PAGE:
Summary:

Some of the names on this year’s Technology Review list of 35 innovators under 35 are SUNY Buffalo materials chemist Sarbajit Banerjee, Lookout Mobile Security’s John Hering, as well as some familiar folks like Dropbox’s Drew Houston and Pinterest’s Ben Silbermann.

MIT dome

For those who doubt that there’s a lot of young tech talent out there, check out MIT Technology Review’s new list of 35 innovators under 35. This year’s edition includes some names you know — Dropbox’s Drew Houston, Spotify’s Daniel Ek and Pinterest’s Ben Silbermann, for example. But what’s cool is that it culls names from materials science, biotech, energy and other areas beyond the usual software- and hardware-designing suspects.

Drew Houston, Dropbox - GigaOM RoadMap 2011

Drew Houston CEO of Dropbox

New names — at least to me — include Sarbajit Banerjee, a SUNY Buffalo materials chemist who is designing windows that shield buildings from heat — except when you don’t want them to.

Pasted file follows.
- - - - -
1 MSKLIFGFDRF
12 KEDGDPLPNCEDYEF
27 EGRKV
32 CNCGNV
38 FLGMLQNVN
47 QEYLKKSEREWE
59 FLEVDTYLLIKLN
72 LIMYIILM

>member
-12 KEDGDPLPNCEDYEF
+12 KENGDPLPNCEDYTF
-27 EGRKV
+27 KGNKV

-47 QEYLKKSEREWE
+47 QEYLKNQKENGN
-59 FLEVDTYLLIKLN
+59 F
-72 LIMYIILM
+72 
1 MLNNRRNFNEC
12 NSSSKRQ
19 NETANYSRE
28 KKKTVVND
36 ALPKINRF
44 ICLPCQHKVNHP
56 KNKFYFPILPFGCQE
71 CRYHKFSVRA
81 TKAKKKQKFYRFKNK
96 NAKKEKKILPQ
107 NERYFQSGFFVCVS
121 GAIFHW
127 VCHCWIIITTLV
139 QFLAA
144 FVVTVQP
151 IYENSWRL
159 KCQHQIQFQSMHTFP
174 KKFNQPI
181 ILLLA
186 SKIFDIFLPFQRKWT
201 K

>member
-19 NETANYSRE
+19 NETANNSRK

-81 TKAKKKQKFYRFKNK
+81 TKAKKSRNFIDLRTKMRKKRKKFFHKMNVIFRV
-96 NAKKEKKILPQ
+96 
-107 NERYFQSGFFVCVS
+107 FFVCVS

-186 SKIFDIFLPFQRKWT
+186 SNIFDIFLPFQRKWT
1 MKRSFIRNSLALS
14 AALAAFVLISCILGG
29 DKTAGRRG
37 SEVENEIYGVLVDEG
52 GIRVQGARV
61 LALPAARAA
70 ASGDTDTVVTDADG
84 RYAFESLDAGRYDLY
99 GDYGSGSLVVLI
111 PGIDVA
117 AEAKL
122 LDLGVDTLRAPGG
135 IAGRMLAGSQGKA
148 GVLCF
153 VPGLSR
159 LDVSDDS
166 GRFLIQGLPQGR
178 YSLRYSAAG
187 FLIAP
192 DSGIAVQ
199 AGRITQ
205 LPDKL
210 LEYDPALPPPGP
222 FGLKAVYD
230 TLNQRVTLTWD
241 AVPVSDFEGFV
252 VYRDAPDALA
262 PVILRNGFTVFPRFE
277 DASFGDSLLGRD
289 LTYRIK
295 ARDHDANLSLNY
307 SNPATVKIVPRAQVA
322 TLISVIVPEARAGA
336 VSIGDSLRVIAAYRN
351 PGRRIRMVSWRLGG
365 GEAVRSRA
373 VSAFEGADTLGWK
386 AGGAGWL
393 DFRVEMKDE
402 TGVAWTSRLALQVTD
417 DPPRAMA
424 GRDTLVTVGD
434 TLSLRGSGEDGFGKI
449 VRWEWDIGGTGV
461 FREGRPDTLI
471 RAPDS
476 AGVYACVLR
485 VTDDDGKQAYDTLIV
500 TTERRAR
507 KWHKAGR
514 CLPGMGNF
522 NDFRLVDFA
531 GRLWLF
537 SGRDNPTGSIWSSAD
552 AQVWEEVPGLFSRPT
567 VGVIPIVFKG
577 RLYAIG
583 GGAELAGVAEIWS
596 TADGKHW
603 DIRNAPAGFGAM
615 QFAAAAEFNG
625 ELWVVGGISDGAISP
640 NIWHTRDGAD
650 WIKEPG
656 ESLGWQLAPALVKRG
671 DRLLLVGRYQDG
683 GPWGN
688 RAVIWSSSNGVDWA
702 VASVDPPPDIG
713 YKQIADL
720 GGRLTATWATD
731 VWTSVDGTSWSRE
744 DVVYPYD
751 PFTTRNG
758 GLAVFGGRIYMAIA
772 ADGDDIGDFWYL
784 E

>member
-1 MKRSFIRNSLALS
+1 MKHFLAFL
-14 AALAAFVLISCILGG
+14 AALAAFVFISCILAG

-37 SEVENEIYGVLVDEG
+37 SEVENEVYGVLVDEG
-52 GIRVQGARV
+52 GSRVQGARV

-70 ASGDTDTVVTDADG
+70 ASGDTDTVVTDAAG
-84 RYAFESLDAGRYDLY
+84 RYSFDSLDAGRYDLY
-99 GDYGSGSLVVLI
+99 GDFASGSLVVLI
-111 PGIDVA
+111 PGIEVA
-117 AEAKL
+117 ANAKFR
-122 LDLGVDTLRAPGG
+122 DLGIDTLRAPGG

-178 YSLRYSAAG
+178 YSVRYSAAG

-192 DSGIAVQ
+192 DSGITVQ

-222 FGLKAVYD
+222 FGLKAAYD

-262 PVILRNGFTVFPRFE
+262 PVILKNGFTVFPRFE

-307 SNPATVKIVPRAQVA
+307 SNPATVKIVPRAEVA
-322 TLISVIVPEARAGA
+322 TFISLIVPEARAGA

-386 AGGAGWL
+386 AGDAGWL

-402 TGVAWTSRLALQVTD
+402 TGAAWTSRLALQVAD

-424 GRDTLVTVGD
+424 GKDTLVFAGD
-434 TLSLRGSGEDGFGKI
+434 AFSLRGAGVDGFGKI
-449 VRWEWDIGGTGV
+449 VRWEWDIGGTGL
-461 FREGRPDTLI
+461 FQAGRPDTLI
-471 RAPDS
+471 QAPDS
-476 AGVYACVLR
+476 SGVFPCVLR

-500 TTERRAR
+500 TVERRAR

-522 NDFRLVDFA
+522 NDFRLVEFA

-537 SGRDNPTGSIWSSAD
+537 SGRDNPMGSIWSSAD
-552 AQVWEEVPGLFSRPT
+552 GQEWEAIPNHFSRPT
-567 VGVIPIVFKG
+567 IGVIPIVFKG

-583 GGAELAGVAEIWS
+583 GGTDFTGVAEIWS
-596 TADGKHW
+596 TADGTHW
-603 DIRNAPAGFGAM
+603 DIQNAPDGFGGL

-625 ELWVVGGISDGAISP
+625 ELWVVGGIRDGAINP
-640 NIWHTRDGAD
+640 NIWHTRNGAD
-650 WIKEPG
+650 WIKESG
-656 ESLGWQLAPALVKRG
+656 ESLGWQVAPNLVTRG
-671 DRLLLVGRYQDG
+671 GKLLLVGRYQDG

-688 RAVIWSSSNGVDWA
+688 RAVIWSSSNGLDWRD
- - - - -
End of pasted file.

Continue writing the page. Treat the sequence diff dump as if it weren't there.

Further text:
And there’s also Shannon Miller, co-founder and CEO of EtaGen, a startup that wants to bring new life to an old idea — a “free piston” internal combustion engine. The claimed benefit of the engine — which will generate electricity — is that it will use 25 percent less fuel than its predecessors.

Also check out 25-year-old Juan Sebastián Osorio, a former biomedical engineering student from Medellin, Colombia. He’s working on a device that monitors a premature infant’s heart rate, electrical signals from the diaphragm muscle, and blood oxygen measurements to detect problems fast.

Then there’s John Hering, who built BlueSniper technology that hijacked a Nokia smartphone from a mile away. Since then he co-founded Lookout Mobile Security five years ago to devise an app to protect Android smartphones from malicious threats and built the Mobile Threat Network to track these scourges.

But this is just scratching the surface. Check out the full list for up-and-comers in all sorts of high-tech innovation. Tech Review will host its annual Emtech Conference in October.

Feature photo courtesy of Flickr user erinc salor

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